"Our real work in the Gulf started after they capped the wellhead on July 15," recalls Mayer of the team's deployment in 2010. "The White House was concerned about a potential blowout. Basically it took the U.S. Secretary of Energy pounding on the table, saying to BP, 'Let them over the wellhead.' We found a small leak, but fortunately it wasn't serious."

Mayer and his team can bring a clarifying scientific eye to messy events like this. A project that also might qualify as messy is a high Arctic cruise, not only because of the intense political ramifications of mapping the continental shelf and the size of the job (only six percent of the Arctic Ocean has been mapped using high-resolution tools) but also because of project-imperiling logistics.

Take the most recent expedition last August. Mayer needed to get himself and a 30-plus member scientific party onto the Healy, a 16,000-ton Coast Guard cutter plying the waters in a part of the world where weather windows close in an instant and nothing is certain. In the days leading up to their arrival in Barrow, Mayer learned that among other disquieting things the town was out of gasoline. When he told the helicopter ferry coordinator that at least the weather was looking great, the reply was, "I can guarantee you one thing—it will change."

Meanwhile, things can get interesting once underway. In 2004, the Healy got stuck in 30-foot-deep ice above 80 degrees north latitude. The dispiriting options included a call to the Russians for help (they own the world's most powerful icebreakers) or a prolonged Shackleton-like stay on the ice waiting for a thaw. Eventually, after 10 hours of body-rattling collisions, the ship bucked and rammed its way through. During the most recent Arctic mission, the Healy pounded against an ice ridge 36 times over the course of two hours before finally rumbling through. Days earlier, as a result of accumulated ice damage to equipment on both vessels, a U.S. Coast Guard C-130 flew in crucial repair parts, airdropping three packages on an adjacent ice floe. One scientist puts the working conditions this way: You don't have to be crazy to do science in the Arctic, but it helps.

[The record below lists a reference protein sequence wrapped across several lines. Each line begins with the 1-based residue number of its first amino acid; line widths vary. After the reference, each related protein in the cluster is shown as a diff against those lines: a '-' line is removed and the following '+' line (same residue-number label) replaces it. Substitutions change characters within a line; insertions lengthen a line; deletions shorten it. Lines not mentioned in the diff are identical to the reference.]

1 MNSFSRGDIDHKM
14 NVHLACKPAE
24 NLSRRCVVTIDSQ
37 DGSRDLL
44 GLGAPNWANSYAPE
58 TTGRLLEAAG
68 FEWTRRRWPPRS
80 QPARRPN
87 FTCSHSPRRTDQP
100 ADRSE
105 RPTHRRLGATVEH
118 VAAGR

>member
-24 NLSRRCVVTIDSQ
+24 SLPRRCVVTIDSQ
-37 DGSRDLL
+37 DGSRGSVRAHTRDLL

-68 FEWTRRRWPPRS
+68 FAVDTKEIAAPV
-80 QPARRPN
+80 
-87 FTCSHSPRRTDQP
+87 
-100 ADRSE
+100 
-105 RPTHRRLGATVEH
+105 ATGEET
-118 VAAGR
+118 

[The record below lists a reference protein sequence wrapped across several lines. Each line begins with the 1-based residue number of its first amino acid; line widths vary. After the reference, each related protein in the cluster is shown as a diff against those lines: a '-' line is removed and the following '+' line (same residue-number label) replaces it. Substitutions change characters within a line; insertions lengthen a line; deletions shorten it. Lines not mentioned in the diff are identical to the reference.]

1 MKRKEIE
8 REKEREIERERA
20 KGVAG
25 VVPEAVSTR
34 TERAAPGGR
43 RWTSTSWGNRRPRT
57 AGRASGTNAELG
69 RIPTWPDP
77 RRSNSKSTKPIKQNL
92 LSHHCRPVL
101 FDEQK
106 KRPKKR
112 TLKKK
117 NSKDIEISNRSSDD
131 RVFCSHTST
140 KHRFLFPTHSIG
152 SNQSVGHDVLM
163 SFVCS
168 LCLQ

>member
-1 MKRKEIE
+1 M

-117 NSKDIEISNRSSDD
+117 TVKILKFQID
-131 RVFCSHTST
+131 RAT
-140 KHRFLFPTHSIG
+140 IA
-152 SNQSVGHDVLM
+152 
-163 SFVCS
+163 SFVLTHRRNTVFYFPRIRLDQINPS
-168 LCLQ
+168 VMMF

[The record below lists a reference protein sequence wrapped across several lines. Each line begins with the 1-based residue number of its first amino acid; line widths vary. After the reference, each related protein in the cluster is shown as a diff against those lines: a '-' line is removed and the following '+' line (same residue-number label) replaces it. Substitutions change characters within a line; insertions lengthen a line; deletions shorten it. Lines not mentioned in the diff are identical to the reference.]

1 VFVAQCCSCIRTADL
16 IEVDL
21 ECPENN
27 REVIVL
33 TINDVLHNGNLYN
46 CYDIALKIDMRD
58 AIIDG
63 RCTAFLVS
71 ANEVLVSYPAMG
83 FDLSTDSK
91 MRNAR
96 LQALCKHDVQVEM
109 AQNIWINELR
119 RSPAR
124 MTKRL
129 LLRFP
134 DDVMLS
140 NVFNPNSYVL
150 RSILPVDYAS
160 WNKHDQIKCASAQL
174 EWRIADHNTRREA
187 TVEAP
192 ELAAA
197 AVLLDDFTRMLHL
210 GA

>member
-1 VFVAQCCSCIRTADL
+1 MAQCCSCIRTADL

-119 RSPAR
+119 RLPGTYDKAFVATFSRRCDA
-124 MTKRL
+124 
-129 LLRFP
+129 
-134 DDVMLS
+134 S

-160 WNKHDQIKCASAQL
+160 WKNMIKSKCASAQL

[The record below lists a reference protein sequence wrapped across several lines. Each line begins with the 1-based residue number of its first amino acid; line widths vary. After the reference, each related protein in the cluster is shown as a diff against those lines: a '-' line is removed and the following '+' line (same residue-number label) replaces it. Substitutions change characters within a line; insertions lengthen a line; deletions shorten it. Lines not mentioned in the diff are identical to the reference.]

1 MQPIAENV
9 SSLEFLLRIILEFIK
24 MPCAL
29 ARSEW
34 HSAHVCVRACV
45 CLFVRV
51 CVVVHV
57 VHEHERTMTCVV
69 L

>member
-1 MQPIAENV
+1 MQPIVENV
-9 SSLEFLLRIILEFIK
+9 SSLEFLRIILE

An Arctic voyage is also an opportunity. So on this trip, as with several previous ones, Mayer has invited "riders" who are doing all manner of ancillary science projects: everything from high-Arctic bird inventories to ocean acidification readings to video intelligence on the ice conditions ahead using hand-launched, hand-caught 2.5-pound Raven drones left over from Afghanistan. He also coordinated a rendezvous with Canadian scientists aboard the icebreaker Louis S. St. Laurent—each vessel taking turns breaking ice for the other's experiments.

While Mayer makes it clear that mapping the seafloor is the main goal, he's plainly pleased at so much going on under his watch: he wants to cram in as much science as possible. In the hydrographic universe he is well known for his mantra: one survey, many uses. Here in the Arctic, the variation might be: one big ship, many, many uses.

His inclusiveness extends to another presence: the media. The team's work does not take place in a vacuum, Mayer believes. Public outreach is part of UNH's mission, and, in addition, more opportunities arise when the world knows what they're up to. Mayer is a natural: a good storyteller and a concise and self-deprecating explainer. He also comes across as a regular guy. In the Anchorage airport, he has the high-speed McDonald's run down cold. The veteran science producer for the National Geographic film crew was flummoxed when a guy named Larry left him a message saying he'd be there to pick him up at the airport in Barrow: "I went back to check the record—I thought it had to be a different Larry. I've never had a chief scientist offer to come get me at the airport before."

WHAT NATIONAL GEOGRAPHICand others are increasingly interested in is the newly opening Arctic and the impact that Mayer's work will have in delineating who owns what. The mapping of millions of square kilometers of Arctic seafloor is the result of the U.N. Convention on the Law of the Sea, which gave Arctic-abutting nations 10 years to map their Arctic seabeds. The big question for scientific teams from Russia, Canada, the United States, Denmark and Norway is how far into the Arctic their respective continental shelves extend. Using multibeam sonar technology and analysis of seafloor samples, each team will put together a claim based on data from dozens of cruises. Next up may be the hardest part: reaching a multinational political agreement over a resource-rich portion of the world.